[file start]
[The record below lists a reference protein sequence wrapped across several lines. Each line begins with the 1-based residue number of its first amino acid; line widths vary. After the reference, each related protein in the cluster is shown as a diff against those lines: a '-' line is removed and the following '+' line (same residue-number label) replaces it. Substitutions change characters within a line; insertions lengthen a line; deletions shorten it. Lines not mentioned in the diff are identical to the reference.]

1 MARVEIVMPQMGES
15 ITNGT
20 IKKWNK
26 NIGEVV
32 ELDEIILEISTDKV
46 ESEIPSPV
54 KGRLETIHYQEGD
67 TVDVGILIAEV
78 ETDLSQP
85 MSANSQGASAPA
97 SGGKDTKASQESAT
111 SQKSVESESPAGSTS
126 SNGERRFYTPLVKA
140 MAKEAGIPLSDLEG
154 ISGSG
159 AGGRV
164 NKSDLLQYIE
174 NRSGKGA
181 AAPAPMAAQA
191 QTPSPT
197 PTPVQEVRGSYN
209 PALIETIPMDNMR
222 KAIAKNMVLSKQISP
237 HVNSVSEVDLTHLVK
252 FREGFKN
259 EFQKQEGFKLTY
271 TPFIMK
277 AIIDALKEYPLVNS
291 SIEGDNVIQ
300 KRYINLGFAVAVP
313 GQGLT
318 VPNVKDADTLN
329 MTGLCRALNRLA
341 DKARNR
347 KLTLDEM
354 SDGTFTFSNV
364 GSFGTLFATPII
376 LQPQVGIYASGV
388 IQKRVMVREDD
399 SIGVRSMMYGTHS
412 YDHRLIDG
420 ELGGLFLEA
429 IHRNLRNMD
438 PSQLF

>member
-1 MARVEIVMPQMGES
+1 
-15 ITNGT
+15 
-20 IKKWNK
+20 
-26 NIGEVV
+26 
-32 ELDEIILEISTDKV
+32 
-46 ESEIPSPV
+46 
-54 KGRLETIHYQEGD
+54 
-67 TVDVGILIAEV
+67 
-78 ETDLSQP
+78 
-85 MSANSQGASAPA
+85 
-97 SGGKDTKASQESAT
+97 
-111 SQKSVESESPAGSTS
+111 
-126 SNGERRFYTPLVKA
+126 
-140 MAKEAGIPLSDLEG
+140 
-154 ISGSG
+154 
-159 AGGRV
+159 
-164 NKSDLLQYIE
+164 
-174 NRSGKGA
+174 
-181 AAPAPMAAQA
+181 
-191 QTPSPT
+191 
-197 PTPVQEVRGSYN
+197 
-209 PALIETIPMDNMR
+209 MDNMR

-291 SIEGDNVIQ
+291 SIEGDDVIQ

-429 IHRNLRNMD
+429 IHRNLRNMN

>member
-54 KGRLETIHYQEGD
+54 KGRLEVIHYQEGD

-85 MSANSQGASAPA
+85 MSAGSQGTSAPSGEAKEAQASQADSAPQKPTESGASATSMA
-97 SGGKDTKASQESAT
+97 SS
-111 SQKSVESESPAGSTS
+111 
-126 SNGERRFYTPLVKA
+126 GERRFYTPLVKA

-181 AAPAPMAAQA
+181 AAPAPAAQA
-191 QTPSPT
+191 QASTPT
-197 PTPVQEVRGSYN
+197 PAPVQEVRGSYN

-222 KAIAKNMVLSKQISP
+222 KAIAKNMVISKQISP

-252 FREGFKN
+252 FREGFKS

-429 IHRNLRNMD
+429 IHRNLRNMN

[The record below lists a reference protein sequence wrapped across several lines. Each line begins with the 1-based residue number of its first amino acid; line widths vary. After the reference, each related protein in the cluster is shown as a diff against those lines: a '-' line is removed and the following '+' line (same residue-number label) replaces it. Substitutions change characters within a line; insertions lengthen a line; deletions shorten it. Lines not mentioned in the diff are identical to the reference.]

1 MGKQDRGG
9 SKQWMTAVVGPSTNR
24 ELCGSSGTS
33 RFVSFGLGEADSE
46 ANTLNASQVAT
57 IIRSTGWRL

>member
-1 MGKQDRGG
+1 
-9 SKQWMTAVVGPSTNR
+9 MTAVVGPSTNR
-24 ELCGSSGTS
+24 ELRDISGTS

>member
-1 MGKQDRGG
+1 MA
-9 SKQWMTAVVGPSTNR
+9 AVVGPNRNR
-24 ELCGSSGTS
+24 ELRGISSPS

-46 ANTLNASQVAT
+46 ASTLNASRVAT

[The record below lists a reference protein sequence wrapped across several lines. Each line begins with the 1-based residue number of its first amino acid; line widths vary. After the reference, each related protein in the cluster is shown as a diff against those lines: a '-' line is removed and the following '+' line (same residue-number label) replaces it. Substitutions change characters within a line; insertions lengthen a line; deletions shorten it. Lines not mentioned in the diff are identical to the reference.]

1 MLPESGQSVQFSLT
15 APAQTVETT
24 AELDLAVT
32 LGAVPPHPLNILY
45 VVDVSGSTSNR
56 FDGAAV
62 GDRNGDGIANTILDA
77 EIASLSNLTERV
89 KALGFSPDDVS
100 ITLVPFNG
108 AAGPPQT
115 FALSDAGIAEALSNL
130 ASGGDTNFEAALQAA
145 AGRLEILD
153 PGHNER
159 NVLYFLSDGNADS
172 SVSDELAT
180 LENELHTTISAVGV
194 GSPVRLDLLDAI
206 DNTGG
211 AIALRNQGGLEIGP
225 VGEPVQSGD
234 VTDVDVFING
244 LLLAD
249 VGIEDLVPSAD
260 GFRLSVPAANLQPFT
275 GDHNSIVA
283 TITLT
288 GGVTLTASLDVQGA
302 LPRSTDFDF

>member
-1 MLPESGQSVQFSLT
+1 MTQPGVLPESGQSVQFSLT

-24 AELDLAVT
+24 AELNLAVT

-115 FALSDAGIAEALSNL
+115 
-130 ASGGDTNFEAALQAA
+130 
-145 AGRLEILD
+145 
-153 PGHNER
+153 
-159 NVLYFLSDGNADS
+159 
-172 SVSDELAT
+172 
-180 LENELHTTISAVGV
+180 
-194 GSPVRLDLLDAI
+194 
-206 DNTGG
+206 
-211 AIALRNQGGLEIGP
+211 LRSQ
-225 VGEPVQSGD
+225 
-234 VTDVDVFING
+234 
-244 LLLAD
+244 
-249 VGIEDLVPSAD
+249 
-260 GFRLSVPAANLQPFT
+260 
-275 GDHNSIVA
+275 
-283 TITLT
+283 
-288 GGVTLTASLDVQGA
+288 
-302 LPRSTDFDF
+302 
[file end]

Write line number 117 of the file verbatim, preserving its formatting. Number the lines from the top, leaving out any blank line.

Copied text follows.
+429 IHRNLRNMN